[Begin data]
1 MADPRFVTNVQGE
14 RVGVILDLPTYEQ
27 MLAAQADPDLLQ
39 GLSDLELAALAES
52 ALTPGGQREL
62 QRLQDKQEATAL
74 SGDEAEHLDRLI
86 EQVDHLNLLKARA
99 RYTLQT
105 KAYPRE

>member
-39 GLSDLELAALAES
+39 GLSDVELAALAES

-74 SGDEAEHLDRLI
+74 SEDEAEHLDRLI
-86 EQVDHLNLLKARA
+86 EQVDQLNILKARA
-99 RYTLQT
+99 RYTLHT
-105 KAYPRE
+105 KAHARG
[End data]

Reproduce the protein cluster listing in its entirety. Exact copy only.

1 MADPRFVTNVQGE
14 RVGVILDLPTYEQ
27 MLAAQADPDLLQ
39 GLSDLELAALAES
52 ALTPGGQREL
62 QRLQDKQEATAL
74 SGDEAEHLDRLI
86 EQVDHLNLLKARA
99 RYTLQT
105 KAYPRE

>member
-39 GLSDLELAALAES
+39 GLSDVELAALAES

-74 SGDEAEHLDRLI
+74 SEDEAEHLDRLI
-86 EQVDHLNLLKARA
+86 EQVDQLNILKARA
-99 RYTLQT
+99 RYTLHT
-105 KAYPRE
+105 KAHARG